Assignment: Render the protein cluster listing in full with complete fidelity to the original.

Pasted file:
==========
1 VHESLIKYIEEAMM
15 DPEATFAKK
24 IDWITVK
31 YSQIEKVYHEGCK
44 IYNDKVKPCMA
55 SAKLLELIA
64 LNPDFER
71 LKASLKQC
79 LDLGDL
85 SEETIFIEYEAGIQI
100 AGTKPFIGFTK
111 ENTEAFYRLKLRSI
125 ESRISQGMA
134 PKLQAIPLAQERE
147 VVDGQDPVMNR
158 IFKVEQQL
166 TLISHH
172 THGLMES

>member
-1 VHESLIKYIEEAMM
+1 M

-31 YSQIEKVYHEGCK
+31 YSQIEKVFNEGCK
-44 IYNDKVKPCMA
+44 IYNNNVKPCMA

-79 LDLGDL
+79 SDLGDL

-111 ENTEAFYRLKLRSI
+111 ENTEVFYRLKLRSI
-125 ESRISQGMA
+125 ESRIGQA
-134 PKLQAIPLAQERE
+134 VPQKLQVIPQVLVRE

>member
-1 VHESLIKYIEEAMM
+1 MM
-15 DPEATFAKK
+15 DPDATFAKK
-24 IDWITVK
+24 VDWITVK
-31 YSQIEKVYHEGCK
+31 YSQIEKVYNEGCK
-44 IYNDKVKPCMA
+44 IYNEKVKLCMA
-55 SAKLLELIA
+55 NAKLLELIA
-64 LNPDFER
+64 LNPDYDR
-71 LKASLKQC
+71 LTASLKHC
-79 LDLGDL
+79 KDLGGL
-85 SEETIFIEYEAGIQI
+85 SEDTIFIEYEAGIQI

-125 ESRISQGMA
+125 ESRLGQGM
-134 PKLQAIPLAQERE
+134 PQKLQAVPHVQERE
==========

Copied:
1 VHESLIKYIEEAMM
15 DPEATFAKK
24 IDWITVK
31 YSQIEKVYHEGCK
44 IYNDKVKPCMA
55 SAKLLELIA
64 LNPDFER
71 LKASLKQC
79 LDLGDL
85 SEETIFIEYEAGIQI
100 AGTKPFIGFTK
111 ENTEAFYRLKLRSI
125 ESRISQGMA
134 PKLQAIPLAQERE
147 VVDGQDPVMNR
158 IFKVEQQL
166 TLISHH
172 THGLMES

>member
-1 VHESLIKYIEEAMM
+1 M

-31 YSQIEKVYHEGCK
+31 YSQIEKVFNEGCK
-44 IYNDKVKPCMA
+44 IYNNNVKPCMA

-79 LDLGDL
+79 SDLGDL

-111 ENTEAFYRLKLRSI
+111 ENTEVFYRLKLRSI
-125 ESRISQGMA
+125 ESRIGQA
-134 PKLQAIPLAQERE
+134 VPQKLQVIPQVLVRE

>member
-1 VHESLIKYIEEAMM
+1 MM
-15 DPEATFAKK
+15 DPDATFAKK
-24 IDWITVK
+24 VDWITVK
-31 YSQIEKVYHEGCK
+31 YSQIEKVYNEGCK
-44 IYNDKVKPCMA
+44 IYNEKVKLCMA
-55 SAKLLELIA
+55 NAKLLELIA
-64 LNPDFER
+64 LNPDYDR
-71 LKASLKQC
+71 LTASLKHC
-79 LDLGDL
+79 KDLGGL
-85 SEETIFIEYEAGIQI
+85 SEDTIFIEYEAGIQI

-125 ESRISQGMA
+125 ESRLGQGM
-134 PKLQAIPLAQERE
+134 PQKLQAVPHVQERE